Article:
Please note that the views and opinions expressed in this blog are those of the individual authors only and DO NOT reflect or represent the views of the Konrad Adenauer Stiftung.


this blog is supported by Konrad Adenauer Stiftung's Rule of Law Program for Sub Saharan Africa

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Transparency International's Global Corruption Barometer for Africa makes for compelling reading e.g. it was found that more than one in four people in Africa who accessed public services paid a bribe in the previous year.

The survey results can be accessed via this link and is presented by way of user-friendly graphs and videos.

A new publication, The African Court of Justice and Human Peoples' Rights in Context: Development and Challenges (edited by Charles Jalloh, Kamari Clarke and Vincent Nmehielle and published by Cambridge University Press), is available for download here as an open source text.

It looks to be an impressive piece of work covering a range of topics, including the Malabo Protocol. I am sure that it will offer interesting (and useful) reading for those interested in ICJ in Africa.

As many of you would know, the ICC Appeals Chamber is currently receiving submissions from the parties and amici curiae (including the African Union) on the above-mentioned appeal. The AC had earlier provided a list of issues/questions "intended to guide the parties and amici curiae in their submissions". 

The list of questions is definitely worth a read. It certainly contains plenty food for thought for those interested in issue of HoS immunity and international crime.

The quest...

We are happy to announce that the group's latest publication, International Criminal Justice in Africa, 2017,  is now available for free download.

Grab a copy here and please share.

The divergence of opinion regarding head of state immunity for international crimes remained in the headlines in the month of February. In particular, there have been two seemingly conflicting developments on this front in Africa:

1. AU request for advisory opinion on head of state immunity

At the beginning of February at the 30th African Union Summit of Heads of State and Government, the African Union decided to pursue a request for an advisory opinion from the International Court of Justice on the...

Our site now features a depository of international legal instruments. You will be able to download a host of international, regional, and national legal instruments relevant to international criminal law in Africa. We will be adding more instruments to the depository over the coming months. If you have any suggestions for instruments (especially on the national level) to be added to the depository, please get in touch here.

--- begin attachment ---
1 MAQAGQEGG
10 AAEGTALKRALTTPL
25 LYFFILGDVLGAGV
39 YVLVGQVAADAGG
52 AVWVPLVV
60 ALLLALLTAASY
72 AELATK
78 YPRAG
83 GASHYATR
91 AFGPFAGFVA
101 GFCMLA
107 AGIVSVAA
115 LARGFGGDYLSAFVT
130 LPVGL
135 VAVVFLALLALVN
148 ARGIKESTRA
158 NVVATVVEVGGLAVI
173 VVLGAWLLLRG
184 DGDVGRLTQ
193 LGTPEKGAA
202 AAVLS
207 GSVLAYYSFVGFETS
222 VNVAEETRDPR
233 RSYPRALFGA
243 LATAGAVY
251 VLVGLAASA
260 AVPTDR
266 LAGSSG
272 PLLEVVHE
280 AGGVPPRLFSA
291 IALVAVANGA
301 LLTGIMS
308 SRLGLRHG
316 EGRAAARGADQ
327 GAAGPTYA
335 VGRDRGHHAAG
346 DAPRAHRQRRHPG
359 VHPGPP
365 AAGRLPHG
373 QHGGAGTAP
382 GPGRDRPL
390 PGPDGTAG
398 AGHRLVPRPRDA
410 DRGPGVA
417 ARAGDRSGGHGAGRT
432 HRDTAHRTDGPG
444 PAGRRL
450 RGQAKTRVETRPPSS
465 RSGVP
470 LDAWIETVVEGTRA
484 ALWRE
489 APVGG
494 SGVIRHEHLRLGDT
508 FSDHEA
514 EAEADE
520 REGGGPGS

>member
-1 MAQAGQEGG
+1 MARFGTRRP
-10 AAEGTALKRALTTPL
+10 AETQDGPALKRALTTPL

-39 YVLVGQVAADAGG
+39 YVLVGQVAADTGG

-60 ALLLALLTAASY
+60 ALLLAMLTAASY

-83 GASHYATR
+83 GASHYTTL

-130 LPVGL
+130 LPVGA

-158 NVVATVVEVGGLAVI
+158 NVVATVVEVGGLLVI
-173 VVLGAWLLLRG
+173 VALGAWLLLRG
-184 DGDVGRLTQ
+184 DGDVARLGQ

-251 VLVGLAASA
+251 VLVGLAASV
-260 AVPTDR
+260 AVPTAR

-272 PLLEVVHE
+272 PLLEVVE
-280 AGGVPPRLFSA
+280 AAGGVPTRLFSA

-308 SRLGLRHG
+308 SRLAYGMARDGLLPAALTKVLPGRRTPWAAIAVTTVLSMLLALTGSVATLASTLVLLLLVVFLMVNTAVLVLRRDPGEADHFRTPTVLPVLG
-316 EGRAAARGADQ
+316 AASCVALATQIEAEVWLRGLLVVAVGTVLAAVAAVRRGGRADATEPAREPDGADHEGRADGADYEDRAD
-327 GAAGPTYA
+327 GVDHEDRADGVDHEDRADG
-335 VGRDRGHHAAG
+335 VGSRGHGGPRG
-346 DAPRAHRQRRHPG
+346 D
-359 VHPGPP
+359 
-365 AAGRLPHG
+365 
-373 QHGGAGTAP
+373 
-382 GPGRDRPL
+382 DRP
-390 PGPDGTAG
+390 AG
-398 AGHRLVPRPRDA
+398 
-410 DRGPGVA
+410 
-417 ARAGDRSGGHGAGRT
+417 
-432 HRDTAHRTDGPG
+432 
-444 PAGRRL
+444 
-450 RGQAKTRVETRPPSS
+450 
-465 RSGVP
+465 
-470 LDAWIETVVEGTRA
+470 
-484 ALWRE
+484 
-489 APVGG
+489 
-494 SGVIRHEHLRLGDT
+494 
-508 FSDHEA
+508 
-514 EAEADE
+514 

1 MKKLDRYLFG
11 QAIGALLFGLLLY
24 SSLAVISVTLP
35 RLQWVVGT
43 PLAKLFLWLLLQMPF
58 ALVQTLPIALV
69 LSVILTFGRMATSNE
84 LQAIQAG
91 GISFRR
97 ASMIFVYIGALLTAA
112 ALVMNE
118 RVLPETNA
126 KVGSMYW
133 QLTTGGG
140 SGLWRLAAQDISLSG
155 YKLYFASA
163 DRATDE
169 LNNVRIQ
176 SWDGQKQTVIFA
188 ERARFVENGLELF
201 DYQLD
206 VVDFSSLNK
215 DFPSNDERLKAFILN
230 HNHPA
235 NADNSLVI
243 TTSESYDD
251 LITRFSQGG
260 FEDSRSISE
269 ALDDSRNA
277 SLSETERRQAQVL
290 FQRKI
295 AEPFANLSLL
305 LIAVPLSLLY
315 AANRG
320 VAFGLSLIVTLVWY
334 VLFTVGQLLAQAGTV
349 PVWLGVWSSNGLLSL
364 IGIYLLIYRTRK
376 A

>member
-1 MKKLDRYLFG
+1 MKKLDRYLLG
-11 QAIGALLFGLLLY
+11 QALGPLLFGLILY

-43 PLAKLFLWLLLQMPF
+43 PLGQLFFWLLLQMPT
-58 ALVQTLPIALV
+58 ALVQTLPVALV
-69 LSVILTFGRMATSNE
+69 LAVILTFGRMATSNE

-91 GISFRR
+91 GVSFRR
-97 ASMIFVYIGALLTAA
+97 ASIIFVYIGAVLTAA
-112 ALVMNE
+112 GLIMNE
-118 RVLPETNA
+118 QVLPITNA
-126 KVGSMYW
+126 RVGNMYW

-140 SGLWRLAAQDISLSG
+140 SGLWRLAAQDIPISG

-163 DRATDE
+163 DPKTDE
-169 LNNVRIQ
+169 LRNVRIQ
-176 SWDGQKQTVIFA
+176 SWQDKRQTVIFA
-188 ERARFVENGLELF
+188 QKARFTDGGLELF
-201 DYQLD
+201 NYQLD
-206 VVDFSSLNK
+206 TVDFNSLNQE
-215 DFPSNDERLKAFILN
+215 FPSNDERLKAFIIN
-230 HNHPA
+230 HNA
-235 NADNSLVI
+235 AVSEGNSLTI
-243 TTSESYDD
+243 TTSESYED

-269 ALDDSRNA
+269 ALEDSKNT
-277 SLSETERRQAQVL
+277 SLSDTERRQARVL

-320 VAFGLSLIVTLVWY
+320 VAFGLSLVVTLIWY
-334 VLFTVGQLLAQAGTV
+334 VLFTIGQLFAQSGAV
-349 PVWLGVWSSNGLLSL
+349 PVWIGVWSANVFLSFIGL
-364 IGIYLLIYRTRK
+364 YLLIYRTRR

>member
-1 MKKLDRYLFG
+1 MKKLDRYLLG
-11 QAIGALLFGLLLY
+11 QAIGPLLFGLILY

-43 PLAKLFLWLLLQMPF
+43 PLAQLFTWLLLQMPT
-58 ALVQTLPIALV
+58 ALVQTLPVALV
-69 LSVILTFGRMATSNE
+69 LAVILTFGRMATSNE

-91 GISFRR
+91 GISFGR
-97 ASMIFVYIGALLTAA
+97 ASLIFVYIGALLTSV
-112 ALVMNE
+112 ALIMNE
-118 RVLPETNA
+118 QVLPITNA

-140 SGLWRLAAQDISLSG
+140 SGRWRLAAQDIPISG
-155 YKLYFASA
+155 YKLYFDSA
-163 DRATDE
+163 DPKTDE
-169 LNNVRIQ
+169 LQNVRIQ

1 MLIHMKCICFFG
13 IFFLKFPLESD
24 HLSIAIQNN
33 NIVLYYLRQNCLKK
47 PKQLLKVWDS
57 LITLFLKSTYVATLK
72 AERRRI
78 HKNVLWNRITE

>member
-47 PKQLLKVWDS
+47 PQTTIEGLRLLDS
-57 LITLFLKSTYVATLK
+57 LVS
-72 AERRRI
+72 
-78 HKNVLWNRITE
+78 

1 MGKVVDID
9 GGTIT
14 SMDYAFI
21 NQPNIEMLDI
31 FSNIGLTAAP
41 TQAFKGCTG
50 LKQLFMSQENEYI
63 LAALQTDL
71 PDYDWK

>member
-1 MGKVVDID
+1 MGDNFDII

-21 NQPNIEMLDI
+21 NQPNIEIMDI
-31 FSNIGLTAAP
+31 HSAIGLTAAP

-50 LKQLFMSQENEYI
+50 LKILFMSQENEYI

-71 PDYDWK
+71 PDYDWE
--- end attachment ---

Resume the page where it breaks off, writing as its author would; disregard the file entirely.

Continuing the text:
Here is a link to a nice short article (also containing a link to a longer academic version) on the International Criminal Court and reparations for victims of international crimes with a view to the 'imminent' reparations decision in the Bemba case.  

The 16th session of the Assembly of States Parties (ASP) to the Rome Statute took place from 4-14 December 2017 in New York. The ASP meets once a year and represents the ICC's management oversight and legislative body. It provides an avenue for state parties to consider inter alia proposals to amend the Rome Statute, the activation of the Court's jurisdiction over the crime of aggression, and the budget of the Court.

Here is a quick overview of significant developments at this year's ASP:

- The crim...

South Africa's proposed withdrawal from the Rome Statute has been on the cards for some time now. It was sparked by the clash of legal opinion between the South African government and the ICC concerning South Africa's failure to arrest and surrender ICC suspect, President Al Bashir, when he visited South Africa for the AU Summit in 2015. Though an earlier effort on the part of the South African government to withdraw was thwarted on procedural grounds in the High Court - ruling that the decision t...

Today marks a historic day for the International Criminal Court (ICC). After many years of political conflict between the Court and Africa, Burundi has today officially become the first state party to withdrawn from the Court.

In April 2015, widespread electoral violence erupted in Burundi when President Nkurunziza ran for a third term in office. The move was widely viewed as unconstitutional. The ensuing violence resulted in hundreds of killings and forced hundreds of thousands of persons to flee...

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